##### Question 1: Time Complexity of x.fix

Let \(x\) be a variable with a domain of size \(n\). What is the time complexity of the method \(x\).fix?

O(n)

O(1)

O(n^2)

O(n log n)

##### Question 2: Sparse Set

The current internal state of a sparse set identified below as set and initially containing the values {0,1,2,3,4,5,6,7,8,9} is represented here:

What is the content of indexes after the following operations on the sparse set:

set.remove(7) set.remove(0) set.removeAllBut(1)

Give your answer as a comma-separated list, for instance:

0,6,2,3,4,5,7,9,8,1

##### Question 3: min() and max() Operations on Sparse Sets

Being able to retrieve the minimum and maximum value of a sparse-set domain is a very useful operation, especially for implementing bound-consistent propagators. What is the strategy followed in the default implementation of StateSparseSet.java for implementing efficiently the following operations:

min() max()

A sparse set maintains two StateInt to remember the current minimum and maximum. Those values are lazily updated whenever the minimum or the maximum disappears from the domain during an update operation. Assuming the kept values are correct, it takes only \(O(1)\) time to return the minimum and maximum.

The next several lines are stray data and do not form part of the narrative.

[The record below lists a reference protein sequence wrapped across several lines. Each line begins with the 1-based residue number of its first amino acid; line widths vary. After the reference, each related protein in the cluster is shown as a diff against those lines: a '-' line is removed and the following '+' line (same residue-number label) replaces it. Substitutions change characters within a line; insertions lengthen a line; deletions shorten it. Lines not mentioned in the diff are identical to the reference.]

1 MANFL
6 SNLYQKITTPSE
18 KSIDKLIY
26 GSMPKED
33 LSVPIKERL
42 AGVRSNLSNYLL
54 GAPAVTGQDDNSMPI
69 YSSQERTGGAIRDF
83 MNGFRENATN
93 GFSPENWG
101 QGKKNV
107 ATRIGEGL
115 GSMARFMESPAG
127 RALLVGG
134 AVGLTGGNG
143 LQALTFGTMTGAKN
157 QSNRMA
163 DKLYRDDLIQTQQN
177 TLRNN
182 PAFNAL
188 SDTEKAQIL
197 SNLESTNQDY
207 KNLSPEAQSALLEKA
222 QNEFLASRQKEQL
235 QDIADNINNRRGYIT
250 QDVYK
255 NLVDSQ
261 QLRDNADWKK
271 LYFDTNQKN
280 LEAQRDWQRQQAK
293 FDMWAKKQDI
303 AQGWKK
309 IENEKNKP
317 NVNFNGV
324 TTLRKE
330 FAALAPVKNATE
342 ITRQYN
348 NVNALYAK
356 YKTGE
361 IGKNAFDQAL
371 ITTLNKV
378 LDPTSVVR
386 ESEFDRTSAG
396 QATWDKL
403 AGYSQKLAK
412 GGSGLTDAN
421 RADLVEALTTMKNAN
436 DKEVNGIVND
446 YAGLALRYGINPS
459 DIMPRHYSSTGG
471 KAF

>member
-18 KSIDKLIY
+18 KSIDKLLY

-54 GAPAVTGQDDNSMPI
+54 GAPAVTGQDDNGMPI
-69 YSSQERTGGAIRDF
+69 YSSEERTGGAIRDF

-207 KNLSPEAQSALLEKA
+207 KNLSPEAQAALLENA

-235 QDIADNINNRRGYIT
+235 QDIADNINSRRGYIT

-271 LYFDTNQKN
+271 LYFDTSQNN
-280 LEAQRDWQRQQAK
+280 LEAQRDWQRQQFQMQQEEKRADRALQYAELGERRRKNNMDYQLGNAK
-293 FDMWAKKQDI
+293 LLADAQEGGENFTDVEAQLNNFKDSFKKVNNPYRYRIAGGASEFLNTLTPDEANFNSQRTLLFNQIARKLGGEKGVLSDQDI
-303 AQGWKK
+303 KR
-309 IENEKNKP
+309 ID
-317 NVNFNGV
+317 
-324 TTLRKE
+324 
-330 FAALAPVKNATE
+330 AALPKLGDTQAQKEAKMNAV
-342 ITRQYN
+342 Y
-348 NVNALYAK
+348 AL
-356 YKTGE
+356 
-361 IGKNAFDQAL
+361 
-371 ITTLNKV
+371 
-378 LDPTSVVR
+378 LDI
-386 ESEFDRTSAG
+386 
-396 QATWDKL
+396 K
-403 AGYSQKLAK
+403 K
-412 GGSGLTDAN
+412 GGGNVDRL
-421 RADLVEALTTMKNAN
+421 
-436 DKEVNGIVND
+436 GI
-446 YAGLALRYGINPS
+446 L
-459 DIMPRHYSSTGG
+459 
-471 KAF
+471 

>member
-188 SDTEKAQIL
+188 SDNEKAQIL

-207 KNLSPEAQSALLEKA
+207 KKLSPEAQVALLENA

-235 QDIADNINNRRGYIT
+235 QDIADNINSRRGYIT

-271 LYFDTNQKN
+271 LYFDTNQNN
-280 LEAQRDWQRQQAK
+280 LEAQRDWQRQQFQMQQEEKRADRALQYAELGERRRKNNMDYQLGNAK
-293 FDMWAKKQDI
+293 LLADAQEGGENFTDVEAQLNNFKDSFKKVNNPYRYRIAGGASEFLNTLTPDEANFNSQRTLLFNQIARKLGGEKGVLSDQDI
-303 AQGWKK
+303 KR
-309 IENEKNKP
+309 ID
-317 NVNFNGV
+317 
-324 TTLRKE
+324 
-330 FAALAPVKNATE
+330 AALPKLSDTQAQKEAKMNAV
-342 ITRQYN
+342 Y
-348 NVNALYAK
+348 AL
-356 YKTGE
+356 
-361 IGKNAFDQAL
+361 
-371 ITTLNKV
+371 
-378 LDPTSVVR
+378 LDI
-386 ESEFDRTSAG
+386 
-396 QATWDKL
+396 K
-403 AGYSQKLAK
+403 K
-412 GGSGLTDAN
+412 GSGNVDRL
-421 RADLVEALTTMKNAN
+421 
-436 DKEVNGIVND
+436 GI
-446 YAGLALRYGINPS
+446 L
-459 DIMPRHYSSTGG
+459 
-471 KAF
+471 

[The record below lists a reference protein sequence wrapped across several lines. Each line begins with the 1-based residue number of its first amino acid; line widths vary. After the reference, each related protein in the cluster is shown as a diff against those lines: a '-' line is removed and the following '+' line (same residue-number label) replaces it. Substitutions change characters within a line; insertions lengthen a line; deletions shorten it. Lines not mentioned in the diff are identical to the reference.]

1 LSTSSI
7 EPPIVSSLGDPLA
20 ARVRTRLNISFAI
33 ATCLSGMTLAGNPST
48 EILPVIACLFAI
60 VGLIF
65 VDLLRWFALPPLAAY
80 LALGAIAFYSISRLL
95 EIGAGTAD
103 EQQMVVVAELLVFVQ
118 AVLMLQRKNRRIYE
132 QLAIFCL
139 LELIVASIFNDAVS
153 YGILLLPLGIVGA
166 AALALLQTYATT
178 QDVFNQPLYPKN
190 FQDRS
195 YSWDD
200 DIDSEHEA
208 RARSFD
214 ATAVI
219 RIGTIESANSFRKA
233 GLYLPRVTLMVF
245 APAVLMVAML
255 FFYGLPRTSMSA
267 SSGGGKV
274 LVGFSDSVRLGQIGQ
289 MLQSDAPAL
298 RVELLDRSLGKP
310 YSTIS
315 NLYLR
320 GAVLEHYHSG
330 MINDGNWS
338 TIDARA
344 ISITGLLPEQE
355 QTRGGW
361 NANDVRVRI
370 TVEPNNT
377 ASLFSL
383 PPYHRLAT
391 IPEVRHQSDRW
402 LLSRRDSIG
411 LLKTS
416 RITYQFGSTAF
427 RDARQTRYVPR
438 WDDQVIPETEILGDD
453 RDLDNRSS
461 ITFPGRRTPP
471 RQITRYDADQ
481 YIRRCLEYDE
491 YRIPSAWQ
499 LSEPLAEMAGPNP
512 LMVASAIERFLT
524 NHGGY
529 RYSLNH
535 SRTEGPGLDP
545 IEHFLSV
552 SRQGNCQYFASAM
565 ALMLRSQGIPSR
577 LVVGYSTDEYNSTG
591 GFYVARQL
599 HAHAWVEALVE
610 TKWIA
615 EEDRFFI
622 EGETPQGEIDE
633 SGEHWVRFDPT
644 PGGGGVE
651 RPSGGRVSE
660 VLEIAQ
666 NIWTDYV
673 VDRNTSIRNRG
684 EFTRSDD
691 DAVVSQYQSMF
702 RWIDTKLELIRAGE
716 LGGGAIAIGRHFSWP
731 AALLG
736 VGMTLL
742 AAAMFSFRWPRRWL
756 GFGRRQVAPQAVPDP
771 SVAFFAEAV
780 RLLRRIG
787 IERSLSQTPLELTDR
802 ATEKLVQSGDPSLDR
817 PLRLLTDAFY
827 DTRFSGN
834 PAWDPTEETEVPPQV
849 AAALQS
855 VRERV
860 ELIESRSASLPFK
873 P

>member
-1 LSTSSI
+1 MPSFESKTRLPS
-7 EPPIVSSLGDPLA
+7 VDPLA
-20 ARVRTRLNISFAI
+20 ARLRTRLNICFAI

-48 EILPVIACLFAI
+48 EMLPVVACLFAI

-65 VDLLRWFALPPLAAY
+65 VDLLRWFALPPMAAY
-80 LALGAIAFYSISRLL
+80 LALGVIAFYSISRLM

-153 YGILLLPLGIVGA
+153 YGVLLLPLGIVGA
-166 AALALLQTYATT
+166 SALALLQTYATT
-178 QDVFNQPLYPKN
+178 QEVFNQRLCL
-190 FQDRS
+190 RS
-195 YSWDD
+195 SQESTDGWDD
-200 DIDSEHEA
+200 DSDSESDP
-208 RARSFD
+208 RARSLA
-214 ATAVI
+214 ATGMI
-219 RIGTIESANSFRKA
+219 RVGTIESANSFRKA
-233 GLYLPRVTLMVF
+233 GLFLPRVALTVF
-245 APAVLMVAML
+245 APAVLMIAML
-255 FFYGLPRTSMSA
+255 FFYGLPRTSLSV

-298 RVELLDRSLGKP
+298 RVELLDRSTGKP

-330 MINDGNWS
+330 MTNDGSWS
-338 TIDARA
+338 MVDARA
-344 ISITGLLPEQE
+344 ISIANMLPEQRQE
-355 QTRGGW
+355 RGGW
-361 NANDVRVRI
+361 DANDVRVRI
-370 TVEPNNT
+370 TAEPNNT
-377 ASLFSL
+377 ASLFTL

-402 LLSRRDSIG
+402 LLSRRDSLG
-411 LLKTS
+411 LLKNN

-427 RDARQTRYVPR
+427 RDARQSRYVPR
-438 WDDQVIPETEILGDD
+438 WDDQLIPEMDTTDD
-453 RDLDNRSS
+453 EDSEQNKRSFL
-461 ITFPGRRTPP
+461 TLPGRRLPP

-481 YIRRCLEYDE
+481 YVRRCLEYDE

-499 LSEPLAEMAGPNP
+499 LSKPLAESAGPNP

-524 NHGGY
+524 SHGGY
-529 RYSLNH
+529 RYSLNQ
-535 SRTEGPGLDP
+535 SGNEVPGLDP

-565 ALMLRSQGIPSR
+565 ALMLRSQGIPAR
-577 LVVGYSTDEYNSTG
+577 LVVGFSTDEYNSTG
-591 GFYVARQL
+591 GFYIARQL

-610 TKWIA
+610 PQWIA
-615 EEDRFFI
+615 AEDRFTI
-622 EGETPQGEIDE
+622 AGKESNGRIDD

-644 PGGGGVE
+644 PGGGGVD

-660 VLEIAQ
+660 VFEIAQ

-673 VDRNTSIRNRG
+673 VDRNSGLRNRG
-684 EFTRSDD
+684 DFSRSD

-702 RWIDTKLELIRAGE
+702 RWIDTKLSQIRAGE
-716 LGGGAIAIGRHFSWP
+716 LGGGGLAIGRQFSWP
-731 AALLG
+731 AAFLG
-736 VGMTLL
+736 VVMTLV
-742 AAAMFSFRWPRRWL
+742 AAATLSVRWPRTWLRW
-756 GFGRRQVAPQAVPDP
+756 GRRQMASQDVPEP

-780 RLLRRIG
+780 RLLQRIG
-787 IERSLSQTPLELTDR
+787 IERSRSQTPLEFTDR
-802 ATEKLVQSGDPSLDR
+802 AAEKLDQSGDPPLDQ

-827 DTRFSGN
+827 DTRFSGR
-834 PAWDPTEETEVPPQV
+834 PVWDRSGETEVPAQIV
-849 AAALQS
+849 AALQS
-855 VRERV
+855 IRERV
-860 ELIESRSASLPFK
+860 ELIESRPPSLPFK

A sparse set maintains all the values sorted after every update, so it takes \(O(1)\) time to return the minimum and maximum.

Those operations are implemented by scanning every time the whole set of values. For a domain of size \(n\), it thus takes \(\Theta(n)\) time to return the minimum and maximum.

##### Question 4: Sparse Set Backtrack

Assume the domain of a variable \(x\) is implemented with a sparse set and contains \(n\) values.

At some point, while exploring the search tree, assume the domain of \(x\) becomes empty and we need to backtrack all the way up to the root node in order to visit the right child node of the root. In the worst case, what is the time complexity required to restore all the values in the domain of \(x\)? Select the most accurate answer:

O(1)

O(n)

O(n^2)

O(1) expected, but O(n) in the worst case

O(n log n)